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Mark 5:30

ESV And Jesus, perceiving in himself that power had gone out from him, immediately turned about in the crowd and said, “Who touched my garments?”
NIV At once Jesus realized that power had gone out from him. He turned around in the crowd and asked, 'Who touched my clothes?'
NASB And immediately Jesus, perceiving in Himself that power from Him had gone out, turned around in the crowd and said, 'Who touched My garments?'
CSB Immediately Jesus realized that power had gone out from him. He turned around in the crowd and said, "Who touched my clothes? "
NLT Jesus realized at once that healing power had gone out from him, so he turned around in the crowd and asked, 'Who touched my robe?'
KJV And Jesus, immediately knowing in himself that virtue had gone out of him, turned him about in the press, and said, Who touched my clothes?

What does Mark 5:30 mean?

Bible scholars have debated for generations as to how much Jesus "knew" during His time on earth. Did He, being fully God, always have the omniscience of God (Mark 2:8)? Or, as fully man, was He only aware of what His senses determined and what the Holy Spirit inspired Him to know? If Jesus' knowledge is limited, the question He poses to the crowd is self-explanatory. However, even if He already knows, this is consistent with God's use of questions throughout Scripture.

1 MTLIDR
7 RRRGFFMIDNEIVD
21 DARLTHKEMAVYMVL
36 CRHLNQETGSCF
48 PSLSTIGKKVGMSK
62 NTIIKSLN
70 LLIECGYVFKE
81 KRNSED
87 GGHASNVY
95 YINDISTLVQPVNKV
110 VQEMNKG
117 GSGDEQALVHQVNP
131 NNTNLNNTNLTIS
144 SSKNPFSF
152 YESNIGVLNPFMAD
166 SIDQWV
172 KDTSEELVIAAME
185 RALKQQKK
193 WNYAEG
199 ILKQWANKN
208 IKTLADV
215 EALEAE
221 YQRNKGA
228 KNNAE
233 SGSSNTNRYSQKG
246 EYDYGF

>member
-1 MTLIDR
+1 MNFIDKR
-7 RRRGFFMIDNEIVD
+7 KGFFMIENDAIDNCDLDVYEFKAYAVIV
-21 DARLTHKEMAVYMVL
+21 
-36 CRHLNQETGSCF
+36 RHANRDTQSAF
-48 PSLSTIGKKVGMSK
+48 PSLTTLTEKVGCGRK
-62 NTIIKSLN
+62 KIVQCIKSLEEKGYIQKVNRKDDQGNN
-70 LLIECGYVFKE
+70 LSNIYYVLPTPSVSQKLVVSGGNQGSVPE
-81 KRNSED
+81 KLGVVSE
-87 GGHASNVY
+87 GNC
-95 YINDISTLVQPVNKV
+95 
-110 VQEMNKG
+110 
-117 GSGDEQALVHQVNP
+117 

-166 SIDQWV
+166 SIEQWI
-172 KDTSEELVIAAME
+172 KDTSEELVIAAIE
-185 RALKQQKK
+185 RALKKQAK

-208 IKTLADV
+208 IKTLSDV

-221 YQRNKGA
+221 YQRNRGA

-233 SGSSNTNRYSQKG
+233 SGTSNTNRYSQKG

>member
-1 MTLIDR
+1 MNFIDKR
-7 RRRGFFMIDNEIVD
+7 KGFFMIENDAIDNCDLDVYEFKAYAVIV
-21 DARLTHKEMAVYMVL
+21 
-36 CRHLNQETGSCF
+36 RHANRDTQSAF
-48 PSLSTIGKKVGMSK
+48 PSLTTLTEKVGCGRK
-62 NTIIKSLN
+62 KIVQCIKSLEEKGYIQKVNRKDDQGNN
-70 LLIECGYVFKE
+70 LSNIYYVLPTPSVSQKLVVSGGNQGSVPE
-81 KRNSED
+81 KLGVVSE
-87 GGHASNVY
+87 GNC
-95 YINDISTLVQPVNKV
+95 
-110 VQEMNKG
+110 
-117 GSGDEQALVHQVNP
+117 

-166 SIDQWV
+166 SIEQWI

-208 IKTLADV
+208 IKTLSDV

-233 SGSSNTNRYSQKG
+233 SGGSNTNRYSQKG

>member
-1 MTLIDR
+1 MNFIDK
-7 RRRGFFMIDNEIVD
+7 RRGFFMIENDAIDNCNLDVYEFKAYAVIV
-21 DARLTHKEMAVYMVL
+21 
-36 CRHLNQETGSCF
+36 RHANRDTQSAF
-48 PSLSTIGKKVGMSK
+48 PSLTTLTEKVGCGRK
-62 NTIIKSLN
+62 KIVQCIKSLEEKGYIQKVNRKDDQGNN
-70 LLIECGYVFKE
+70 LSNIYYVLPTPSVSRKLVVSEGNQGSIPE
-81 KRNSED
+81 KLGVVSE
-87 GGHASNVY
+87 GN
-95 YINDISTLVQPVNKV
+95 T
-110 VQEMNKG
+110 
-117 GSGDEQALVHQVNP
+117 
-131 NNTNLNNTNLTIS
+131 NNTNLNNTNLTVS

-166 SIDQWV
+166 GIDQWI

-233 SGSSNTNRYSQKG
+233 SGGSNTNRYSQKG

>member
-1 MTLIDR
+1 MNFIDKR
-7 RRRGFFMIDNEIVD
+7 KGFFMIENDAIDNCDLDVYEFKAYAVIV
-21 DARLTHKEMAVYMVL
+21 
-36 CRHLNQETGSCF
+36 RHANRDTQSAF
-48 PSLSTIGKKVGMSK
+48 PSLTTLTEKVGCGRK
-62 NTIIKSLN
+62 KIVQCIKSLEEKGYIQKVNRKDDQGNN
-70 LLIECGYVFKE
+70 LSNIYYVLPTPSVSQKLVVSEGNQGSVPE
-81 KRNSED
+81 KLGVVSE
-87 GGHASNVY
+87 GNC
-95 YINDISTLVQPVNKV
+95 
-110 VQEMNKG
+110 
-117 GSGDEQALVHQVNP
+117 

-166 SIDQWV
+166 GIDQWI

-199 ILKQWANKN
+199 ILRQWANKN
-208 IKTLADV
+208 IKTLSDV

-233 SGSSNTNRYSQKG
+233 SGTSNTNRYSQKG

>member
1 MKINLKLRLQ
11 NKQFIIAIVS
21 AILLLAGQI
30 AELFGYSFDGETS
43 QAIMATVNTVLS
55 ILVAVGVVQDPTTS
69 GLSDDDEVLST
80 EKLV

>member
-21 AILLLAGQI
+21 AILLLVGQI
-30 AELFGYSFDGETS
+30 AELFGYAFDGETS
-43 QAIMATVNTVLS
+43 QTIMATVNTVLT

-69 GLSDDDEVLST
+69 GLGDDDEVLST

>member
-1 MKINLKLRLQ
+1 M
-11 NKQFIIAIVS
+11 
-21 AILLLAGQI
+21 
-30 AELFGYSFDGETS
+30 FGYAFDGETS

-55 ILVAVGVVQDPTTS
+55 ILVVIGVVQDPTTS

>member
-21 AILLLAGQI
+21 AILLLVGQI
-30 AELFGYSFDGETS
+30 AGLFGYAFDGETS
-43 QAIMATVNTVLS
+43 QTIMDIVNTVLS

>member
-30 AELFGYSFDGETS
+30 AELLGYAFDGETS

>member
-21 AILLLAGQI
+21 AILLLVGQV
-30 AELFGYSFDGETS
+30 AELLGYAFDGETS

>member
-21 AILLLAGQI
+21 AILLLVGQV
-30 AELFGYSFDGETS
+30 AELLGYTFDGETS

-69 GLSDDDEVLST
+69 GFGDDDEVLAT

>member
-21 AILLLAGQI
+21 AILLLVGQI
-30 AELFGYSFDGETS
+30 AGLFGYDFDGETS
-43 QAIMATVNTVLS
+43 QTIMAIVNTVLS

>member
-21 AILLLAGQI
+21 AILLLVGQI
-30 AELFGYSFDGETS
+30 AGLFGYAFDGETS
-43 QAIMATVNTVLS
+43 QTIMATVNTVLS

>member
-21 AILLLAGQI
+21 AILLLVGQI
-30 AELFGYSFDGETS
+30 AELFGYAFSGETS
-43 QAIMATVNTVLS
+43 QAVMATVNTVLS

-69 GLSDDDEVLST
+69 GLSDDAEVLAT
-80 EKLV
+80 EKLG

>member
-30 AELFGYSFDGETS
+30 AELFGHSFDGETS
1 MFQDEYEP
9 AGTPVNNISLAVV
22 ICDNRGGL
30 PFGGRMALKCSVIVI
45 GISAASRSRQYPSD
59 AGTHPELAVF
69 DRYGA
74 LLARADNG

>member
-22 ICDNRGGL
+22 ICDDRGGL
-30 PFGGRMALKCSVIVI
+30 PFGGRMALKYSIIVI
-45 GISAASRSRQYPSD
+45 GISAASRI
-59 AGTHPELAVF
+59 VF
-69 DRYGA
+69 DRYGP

In Genesis 3:9, while Adam and Eve are hiding from their sin of eating the fruit of the tree of knowledge, God calls out, "Where are you?" The question isn't meant to gather information that God doesn't already have. It is meant to direct the conversation, to allow Adam and Eve to present themselves to God and have an honest discussion. God repeats this strategy with Cain when He asks, "Where is Abel your brother?" (Genesis 4:9). Parents deliberately use such tactics all the time to attempt to draw an honorable truth from their children.

So, whether Jesus knows the woman has touched Him or not, the question has the desired effect. The crowd stops, perhaps even pulling back to give them space. It's unclear if others in the crowd have received healing as in Matthew 14:34–36 and Luke 6:17–19. It is clear that Jesus feels the need to address this woman specifically.

Although the Bible is hazy regarding Jesus' source of knowledge, the Gospels do seem to indicate that His miraculous healing power comes from the Holy Spirit. Luke 4:14 says that Jesus started His ministry "in the power of the Spirit," and the Spirit authorizes His ministry (Luke 4:18). Matthew 12:28 seems to indicate that Jesus' power to expel demons comes from the Holy Spirit, although He may mean His work is in accordance with the will of the Holy Spirit.

Even so, when we read that Jesus feels power coming out of Him, we need not infer that His power is limited. This incident is more like noticing that water is flowing from a fire hydrant, or a massive lake. The power is moving out of Jesus, but it is not being reduced in Jesus.
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